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Potato Sextet, Part 5: Ms. Pomme de Terre Frite

Jane Barnes 4 years ago

Editor’s note: Two more potato relatives have been unearthed and found their histories linked; from the Andes to Dublin (and from Oxford to Kiev). We can safely say that the Potato family is ubiquitous and found everywhere. We here introduce Ms. Pomme de Terre Frite, and her distant cousin, Ms. Pomme Puree. They are earthy souls and when they were born the bells in the cathedrals peeled. We thereby rename the group THE POTATO QUARTET, THE POTATO SEXTET. We mean six, of course.

Start at the beginning of the series here.

POMME DE TERRE is descended from the families of queens who made a happy mistake in the early 1800’s and deep-fried some potato slices, which were quite thin. Ms. Pomme, herself, was as they say in Venezuela, “delgada,” which means slender, and because her foundation had an earthy scent of dirt and water and sunshine, and since she preferred cellars — root cellars — and dark places, you would likely find her in basement-level cafes, where the air was cool and dry and her maquillage stayed perfectly in place.

She was a chip off the old block. She was said to actually moisturize her fair skin with goose fat, though some said butter (others, bacon); however, she was delectable no matter the face cream. At first she applied very little color to her face, but a century passed (rather like Orlando’s centuries of our Virginia Woolf), and the luxury of salt was applied to her ear lobes, and she then found herself holding the power of the hard-to-resist woman who, like so many wonderful appetizers, was over consumed, after which one could hardly go on to dinner, only toyed with one’s steak. Poor Ms. Pomme would subsequently always appear ill, which was blamed on Ms. Frite, who in defiance went without makeup for a week.


Well, she could not let this gossip derail her, so she resumed her morning routine, and all the gossip was stopped, and the populace was so relieved that they sat wherever they found Ms. Frite and admired her and pretended to pet her (but were too polite to do so) and her comments, it must be admitted, were rather salty. For the Welsh relatives had made her a gift of sea salt and good local vinegar, and her cheeks turned golden, and her hair (ah, her hair!) was rippled and grooved and so wavy that you could hardly see her beautiful big brown eyes.

The Brits called her Miss Crisp and many other countries added their own perfumes, of shrimp and seaweed and honey and in the States, barbecue—actually one of the first of the new scents. The Thai nation gave her lemongrass, and Montana, parsley, and Paris, butter, and Italy garlic and sardines, and American tomato chip flavors which they called “catsup chips,” and these were rosy and rich, as you could see in her photographs even after she had become a pomme of a certain age…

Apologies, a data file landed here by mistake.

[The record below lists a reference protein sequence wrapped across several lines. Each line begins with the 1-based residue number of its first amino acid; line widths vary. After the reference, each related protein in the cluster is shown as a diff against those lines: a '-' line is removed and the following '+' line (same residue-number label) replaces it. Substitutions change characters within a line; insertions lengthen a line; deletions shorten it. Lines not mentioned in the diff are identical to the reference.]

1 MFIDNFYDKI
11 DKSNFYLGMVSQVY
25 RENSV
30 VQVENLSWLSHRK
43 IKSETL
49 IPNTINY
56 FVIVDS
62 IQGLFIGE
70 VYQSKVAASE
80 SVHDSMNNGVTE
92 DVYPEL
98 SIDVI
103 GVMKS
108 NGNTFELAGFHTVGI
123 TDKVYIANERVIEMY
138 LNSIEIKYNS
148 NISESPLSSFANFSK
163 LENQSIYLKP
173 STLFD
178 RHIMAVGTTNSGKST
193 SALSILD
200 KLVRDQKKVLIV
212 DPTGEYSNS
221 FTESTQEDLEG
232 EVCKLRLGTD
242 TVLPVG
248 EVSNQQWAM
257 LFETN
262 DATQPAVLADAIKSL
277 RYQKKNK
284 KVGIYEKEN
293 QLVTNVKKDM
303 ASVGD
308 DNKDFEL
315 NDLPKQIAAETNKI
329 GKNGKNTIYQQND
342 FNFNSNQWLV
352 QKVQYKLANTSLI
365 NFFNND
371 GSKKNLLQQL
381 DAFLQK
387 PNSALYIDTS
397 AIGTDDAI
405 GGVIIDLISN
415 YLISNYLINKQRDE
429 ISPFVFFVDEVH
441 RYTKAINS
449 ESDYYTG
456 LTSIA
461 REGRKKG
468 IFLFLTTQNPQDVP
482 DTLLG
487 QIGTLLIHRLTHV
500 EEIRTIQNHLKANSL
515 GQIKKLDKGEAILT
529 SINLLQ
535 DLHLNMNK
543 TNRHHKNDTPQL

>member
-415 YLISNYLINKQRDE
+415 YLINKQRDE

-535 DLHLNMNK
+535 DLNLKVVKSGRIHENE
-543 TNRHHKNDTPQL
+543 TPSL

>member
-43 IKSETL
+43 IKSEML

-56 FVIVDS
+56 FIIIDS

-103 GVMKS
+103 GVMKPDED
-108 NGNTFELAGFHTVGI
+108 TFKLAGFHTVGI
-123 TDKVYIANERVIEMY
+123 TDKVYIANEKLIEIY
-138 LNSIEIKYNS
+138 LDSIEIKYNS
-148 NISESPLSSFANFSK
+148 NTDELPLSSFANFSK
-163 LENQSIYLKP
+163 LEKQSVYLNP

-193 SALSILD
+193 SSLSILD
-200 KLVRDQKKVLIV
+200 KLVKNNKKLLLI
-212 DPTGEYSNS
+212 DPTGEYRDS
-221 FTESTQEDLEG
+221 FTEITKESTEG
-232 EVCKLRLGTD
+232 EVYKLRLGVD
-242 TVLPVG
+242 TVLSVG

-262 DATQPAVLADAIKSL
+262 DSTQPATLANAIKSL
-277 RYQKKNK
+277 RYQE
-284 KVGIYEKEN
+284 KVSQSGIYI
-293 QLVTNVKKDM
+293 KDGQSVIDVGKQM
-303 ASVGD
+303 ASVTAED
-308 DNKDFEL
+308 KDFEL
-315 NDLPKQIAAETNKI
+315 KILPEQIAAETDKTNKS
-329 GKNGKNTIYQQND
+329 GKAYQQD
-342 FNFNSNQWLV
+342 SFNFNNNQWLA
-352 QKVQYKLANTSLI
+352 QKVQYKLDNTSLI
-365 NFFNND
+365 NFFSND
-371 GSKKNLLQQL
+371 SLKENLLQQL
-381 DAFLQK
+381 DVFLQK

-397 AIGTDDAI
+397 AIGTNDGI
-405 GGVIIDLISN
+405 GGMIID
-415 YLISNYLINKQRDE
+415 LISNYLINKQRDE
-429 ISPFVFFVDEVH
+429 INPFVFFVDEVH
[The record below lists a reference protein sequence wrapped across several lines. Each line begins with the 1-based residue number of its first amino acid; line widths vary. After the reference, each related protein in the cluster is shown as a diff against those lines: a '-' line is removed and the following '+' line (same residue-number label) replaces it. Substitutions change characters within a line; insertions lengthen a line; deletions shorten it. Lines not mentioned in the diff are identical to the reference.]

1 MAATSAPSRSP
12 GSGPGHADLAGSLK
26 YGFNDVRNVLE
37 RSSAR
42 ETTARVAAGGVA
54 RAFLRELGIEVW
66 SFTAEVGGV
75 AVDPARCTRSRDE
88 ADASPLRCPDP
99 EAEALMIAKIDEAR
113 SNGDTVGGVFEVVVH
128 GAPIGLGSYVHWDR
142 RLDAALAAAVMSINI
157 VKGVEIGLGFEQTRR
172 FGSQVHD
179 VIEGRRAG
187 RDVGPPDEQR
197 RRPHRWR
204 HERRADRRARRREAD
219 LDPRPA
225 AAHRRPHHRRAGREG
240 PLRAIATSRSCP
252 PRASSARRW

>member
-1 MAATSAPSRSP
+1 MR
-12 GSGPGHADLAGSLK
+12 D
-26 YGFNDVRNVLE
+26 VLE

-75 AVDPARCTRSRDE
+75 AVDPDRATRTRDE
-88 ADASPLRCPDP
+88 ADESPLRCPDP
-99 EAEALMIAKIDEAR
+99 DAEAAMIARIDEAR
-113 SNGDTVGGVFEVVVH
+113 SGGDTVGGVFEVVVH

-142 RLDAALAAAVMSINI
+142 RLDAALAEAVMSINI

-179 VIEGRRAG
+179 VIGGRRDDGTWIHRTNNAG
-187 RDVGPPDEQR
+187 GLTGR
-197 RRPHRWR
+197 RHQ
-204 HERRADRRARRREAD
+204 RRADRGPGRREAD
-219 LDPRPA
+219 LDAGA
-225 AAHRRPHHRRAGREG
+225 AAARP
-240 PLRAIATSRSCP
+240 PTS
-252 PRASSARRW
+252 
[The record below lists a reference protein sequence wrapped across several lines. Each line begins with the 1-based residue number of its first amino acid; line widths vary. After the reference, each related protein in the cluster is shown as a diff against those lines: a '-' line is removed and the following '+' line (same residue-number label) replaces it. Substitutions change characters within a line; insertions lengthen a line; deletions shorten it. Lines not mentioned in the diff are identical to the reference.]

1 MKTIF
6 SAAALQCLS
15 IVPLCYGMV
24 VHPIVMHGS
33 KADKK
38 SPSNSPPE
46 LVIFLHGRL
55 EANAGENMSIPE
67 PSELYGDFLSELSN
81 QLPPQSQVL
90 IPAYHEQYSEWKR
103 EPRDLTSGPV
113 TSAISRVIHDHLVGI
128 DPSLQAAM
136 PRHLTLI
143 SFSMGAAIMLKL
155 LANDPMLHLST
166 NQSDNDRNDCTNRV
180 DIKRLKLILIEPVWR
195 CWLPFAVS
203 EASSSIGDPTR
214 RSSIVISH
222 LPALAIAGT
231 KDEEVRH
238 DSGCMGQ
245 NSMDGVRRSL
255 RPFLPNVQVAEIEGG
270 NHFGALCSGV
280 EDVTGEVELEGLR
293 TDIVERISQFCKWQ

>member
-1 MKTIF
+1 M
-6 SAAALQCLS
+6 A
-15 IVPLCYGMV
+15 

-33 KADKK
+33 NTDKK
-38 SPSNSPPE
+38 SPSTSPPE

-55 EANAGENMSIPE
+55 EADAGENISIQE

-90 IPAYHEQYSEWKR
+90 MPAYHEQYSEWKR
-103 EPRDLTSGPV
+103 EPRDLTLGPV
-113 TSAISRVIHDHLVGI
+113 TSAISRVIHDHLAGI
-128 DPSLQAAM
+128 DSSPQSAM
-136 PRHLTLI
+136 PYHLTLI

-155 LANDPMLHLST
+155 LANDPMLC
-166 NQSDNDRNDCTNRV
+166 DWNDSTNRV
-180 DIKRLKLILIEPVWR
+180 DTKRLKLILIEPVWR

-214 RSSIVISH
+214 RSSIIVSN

Her descendants, for some reason, had sets of triplets who liked to spoon, tummy to back, and could be seen in Central Park dressed in clothes of the fashion house Lay or Utz or Laura Scudder. Even into her eighties, she was all the rage, and often summered on Cape Cod where she attended the Cape Cod Chip family festival. The Miss Chips were not quite as slender as her side of the genetic pool but were friendly and amusing and very well liked.

Her other summer stomping ground, or habitat, was Saratoga Springs, where she was said to have dined with the ghost of one of the Vanderbilts, who seeing that his potato fries were a tad soggy, returned them with a good deal of rancor to the chef who, insulted but restrained, popped some potato shavings into bacon grease and served them up with a flourish.

My, how he raved!


And to think he was sitting across from Ms. Frite, with whom he chatted until closing, while she combed her beautifully-manicured hands through her wavy locks which, to the gentleman, looked as good as railroad stocks, and so they sat, so entranced that Mr. Vanderbilt failed, in a rare breach of etiquette, to invite her to dinner. But neither of them minded, for they were ravished by the sweet emoluments (is that the right word? No? Oh, well) that they dined off these pomme appetizers, and so goes the legend: that they had a brief affair, after which the gentleman reluctantly returned to his wife, who was as chips is to stale bread…

Oh my, what a naughty (mechant) idea, and Ms. Frite went on to other amusements in other salons, where she was plied with morsels of unguents (oh, dear, another word that sounds like snacks), of tasty little bits in bowls, and licked her fingers gleefully, and didn’t mind if she was caught on the social pages of The New York Chimes, with her moistened fingers plying the bowl in publicity photo after publicity photo, smiling with rapture. But perhaps I’ve overstated my case, as I report this with a distracting bowl of shapely Frites at my side. They are intelligent and well-travelled and have all gone to Smith, so there’s no taking them for granted, one can only respect them, for girls in checked wool trousers won’t stand for anything less.

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